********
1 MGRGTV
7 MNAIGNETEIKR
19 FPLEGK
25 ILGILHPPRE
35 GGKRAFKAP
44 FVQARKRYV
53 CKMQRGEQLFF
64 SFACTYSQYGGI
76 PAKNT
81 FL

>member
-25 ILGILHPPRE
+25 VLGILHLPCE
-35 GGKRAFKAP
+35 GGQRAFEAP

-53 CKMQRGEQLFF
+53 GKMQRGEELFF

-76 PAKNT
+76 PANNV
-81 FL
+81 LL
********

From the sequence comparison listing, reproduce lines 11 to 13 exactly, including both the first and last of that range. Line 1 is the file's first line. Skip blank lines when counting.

>member
-25 ILGILHPPRE
+25 VLGILHLPCE